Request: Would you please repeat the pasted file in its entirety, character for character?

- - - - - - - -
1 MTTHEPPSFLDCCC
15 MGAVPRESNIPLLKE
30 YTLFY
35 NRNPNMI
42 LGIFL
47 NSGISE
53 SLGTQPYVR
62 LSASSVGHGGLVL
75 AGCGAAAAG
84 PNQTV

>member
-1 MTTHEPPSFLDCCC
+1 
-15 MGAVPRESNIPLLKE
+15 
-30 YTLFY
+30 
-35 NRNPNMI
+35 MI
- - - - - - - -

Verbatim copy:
1 MTTHEPPSFLDCCC
15 MGAVPRESNIPLLKE
30 YTLFY
35 NRNPNMI
42 LGIFL
47 NSGISE
53 SLGTQPYVR
62 LSASSVGHGGLVL
75 AGCGAAAAG
84 PNQTV

>member
-1 MTTHEPPSFLDCCC
+1 
-15 MGAVPRESNIPLLKE
+15 
-30 YTLFY
+30 
-35 NRNPNMI
+35 MI